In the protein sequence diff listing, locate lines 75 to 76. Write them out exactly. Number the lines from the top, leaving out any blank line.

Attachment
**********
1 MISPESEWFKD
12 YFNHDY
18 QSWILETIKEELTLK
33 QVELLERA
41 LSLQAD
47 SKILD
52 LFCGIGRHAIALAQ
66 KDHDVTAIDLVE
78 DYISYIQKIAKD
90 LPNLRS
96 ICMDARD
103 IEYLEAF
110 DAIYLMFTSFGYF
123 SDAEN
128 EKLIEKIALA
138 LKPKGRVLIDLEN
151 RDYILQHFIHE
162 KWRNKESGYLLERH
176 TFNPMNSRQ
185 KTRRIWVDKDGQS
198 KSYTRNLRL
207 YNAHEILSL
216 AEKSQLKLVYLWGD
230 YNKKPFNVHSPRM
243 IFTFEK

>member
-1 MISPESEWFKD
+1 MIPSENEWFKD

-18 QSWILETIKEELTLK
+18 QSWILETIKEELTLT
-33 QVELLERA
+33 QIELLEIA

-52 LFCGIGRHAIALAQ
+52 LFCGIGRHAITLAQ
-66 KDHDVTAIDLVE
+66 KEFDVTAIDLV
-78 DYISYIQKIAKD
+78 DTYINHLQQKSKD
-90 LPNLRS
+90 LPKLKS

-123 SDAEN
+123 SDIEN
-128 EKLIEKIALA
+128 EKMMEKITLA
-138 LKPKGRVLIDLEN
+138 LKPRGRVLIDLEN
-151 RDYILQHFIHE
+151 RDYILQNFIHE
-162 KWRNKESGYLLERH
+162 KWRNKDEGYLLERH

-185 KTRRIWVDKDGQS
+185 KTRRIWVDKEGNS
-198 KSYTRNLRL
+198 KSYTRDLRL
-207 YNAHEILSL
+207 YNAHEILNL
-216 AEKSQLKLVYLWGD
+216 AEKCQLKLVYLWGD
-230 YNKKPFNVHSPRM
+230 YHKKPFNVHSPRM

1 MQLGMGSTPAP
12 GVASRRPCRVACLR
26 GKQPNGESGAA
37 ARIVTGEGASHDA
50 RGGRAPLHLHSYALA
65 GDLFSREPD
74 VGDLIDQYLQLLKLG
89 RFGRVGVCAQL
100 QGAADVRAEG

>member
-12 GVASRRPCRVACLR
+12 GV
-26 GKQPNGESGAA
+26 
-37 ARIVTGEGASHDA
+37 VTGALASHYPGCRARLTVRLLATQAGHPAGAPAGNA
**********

-37 ARIVTGEGASHDA
+37 VTGALASHYPGCRARLTVRLLATQAGHPAGAPAGNA